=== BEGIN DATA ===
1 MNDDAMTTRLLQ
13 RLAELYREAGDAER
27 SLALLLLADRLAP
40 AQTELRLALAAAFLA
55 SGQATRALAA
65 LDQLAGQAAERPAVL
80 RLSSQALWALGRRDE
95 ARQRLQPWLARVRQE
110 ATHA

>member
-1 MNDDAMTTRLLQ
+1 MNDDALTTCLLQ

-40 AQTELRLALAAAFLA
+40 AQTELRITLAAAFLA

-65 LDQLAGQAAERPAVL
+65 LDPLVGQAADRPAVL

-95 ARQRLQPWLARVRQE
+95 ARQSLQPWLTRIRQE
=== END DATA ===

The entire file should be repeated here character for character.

1 MNDDAMTTRLLQ
13 RLAELYREAGDAER
27 SLALLLLADRLAP
40 AQTELRLALAAAFLA
55 SGQATRALAA
65 LDQLAGQAAERPAVL
80 RLSSQALWALGRRDE
95 ARQRLQPWLARVRQE
110 ATHA

>member
-1 MNDDAMTTRLLQ
+1 MNDDALTTCLLQ

-40 AQTELRLALAAAFLA
+40 AQTELRITLAAAFLA

-65 LDQLAGQAAERPAVL
+65 LDPLVGQAADRPAVL

-95 ARQRLQPWLARVRQE
+95 ARQSLQPWLTRIRQE